The Sri Lankan government believes it is close to victory over the country’s famous rebel movement – but it may have miscalculated.
If the Sri Lankan president Mahinda Rajapaksa is to be believed, the Tamil Tigers, the rebel movement which inspired a new generation of suicide bombers, are about to be defeated, bringing his country’s 25-year civil war to an end.
In the week since his army captured Kilinochchi, the Tigers’ administrative capital in the north of Sri Lanka, Rajapaksa has made a series of triumphalist claims, including the boast that this key victory was won without a single civilian casualty.
There is no doubting the military significance of the loss of the Tigers’ capital. Since the government abandoned a ceasefire in January last year, it has pushed the Tigers back towards their last strongholds on the far north of the island.
The civilian courts, police forces and the other trappings of statehood enjoyed by the rebels have been abandoned in the face of the government’s relentless advance. And as the Tigers have run for cover in the jungle, their "Sea Tigers" naval force and squadron of "Air Tigers" have had less room for manoeuvre.
Rajapaksa anticipates a final victory and is salivating at the prospect. Earlier this week, he compared his "zero civilian casualty" policy with the bloodshed in Gaza and claimed his main priority was feeding civilians trapped behind Tiger lines, even if it meant feeding Tamil fighters, too. "We are feeding the LTTE [Liberation Tigers of Tamil Eelam]. We won’t keep them hungry," he said.
The Tamil cause and the military campaign for autonomy took off significantly in 1983 when youths from the majority Sinhalese Buddhists in the south of the country savaged their Tamil countrymen in a series of pogroms. An estimated 3,000 Tamils were beaten and hacked to death in retaliation for a Tamil Tiger ambush which killed 13 Sri Lankan soldiers. Remembered as the "Black July" killings, they had the effect of radicalising young Tamil students, who then joined the Tigers and other militant groups in large numbers.
The Tigers became one of the world’s most brutal and successful terrorist groups. They refined suicide bombing to a new martial art, and carried out targeted assassinations of political leaders and attacks on military bases. Sri Lankan President Ranasinghe Primadasa was killed by a suicide bomber on a bicycle at a May Day rally in 1993. Three and a half years before that, former Indian prime minister Rajiv Gandhi was killed by a female Tiger, who detonated a suicide vest at an election rally in revenge for his role in sending an Indian peacekeeping force into the country.
The group’s creation of Sea Tigers, using small speedboats to attack Sri Lankan Navy vessels, is believed to have inspired the al-Qaeda attack on the American destroyer USS Cole off the coast of Aden in 2000. The LTTE is also regarded as one of the world’s most successful illegal fundraising organisations.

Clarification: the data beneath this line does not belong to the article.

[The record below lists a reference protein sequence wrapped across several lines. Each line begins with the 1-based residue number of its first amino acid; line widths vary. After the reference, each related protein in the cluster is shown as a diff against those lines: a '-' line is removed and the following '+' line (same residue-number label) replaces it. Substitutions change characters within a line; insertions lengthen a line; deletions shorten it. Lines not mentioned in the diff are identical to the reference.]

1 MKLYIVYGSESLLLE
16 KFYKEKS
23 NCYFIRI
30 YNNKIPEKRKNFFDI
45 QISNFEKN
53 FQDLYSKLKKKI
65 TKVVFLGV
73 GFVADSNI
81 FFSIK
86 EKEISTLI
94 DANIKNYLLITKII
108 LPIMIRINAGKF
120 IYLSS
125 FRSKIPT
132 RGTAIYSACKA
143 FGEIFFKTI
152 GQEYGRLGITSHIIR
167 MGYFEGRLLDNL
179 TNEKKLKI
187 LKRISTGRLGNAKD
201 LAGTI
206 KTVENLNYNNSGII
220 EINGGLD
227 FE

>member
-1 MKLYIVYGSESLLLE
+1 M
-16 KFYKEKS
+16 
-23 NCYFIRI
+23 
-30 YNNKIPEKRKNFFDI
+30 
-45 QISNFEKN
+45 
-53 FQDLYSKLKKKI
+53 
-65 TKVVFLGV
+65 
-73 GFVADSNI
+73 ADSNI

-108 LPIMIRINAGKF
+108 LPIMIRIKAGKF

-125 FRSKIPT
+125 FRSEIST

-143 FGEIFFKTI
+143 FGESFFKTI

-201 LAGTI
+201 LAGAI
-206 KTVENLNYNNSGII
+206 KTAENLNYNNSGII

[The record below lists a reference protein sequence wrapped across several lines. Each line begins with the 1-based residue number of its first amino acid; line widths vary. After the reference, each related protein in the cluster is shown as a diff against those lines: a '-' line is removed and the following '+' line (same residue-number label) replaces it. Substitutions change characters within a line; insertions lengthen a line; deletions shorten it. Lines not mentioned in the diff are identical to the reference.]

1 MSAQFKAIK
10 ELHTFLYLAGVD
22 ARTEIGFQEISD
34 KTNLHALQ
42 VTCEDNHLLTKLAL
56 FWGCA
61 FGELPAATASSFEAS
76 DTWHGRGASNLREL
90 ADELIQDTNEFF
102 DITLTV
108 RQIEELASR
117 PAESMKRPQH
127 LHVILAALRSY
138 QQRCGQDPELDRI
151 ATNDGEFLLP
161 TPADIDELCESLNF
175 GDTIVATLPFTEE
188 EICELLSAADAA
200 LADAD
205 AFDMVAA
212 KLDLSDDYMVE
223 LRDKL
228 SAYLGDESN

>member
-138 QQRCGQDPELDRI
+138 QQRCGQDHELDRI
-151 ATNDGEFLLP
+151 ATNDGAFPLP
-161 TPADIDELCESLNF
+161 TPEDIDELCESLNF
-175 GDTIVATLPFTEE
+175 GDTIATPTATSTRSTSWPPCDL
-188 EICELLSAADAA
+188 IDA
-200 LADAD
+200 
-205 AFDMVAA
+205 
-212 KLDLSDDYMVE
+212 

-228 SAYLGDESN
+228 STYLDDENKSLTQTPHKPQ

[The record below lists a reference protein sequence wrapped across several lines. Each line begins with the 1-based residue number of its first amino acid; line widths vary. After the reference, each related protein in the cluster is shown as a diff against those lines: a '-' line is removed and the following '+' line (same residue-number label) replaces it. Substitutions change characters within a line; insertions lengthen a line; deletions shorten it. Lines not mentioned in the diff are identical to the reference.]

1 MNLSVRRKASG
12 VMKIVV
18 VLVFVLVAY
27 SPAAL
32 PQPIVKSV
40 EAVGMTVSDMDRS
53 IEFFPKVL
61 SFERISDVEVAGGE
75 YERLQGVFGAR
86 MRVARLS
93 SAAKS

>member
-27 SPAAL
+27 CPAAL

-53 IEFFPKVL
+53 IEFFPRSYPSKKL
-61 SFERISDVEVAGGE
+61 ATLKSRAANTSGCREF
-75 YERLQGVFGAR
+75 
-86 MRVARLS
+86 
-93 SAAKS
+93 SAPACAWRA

Now, with Sri Lankan troops in control of the Tamil capital, the stage is set for the Tigers’ last stand as a conventional military force. They must defend the only part of the island they still control: the Elephant Pass and the jungle coast of the Mullaithivu district.
Rajapaksa may be mistaken if he thinks the war will end quickly, or that crushing Tamil resistance will bring peace to his ravaged country. Diplomats fear the government’s "final solution", focusing on crushing the Tigers militarily, may prove to be the recruiting sergeant dreamed of by rebel leaders and herald a newer, bloodier, insurgency.
As Rajapaksa’s army has pressed north, Tamil civilians have abandoned their homes and followed the retreating Tiger commanders. According to diplomats, they have effectively been taken hostage, and are being as human shields in an attempt to force the army to back off or face a propaganda defeat.
Thousands are believed to have abandoned their homes and some have been forced to move as many as 13 times. Those who stayed put have been forced into government "welfare camps", where they are prevented from working or returning to their lives while they are screened.
As the Tigers prepare for their last stand, diplomats predict a long and bloody battle – LTTE officials knew they would not be able to defend their capital and instead shifted their heavy artillery, planes and armed speedboats to safe areas. They now have nothing to lose and nowhere to run.
Sadly, there is no plan to transform a military victory into a political peace. An all party committee has failed to produce proposals to address the grievances which sparked the Tamil rebellion, and diplomats fear Rajapaksa’s victory will simply change the nature of the conflict into a more dangerous and unpredictable one in which more civilians and tourists could be caught in the crossfire.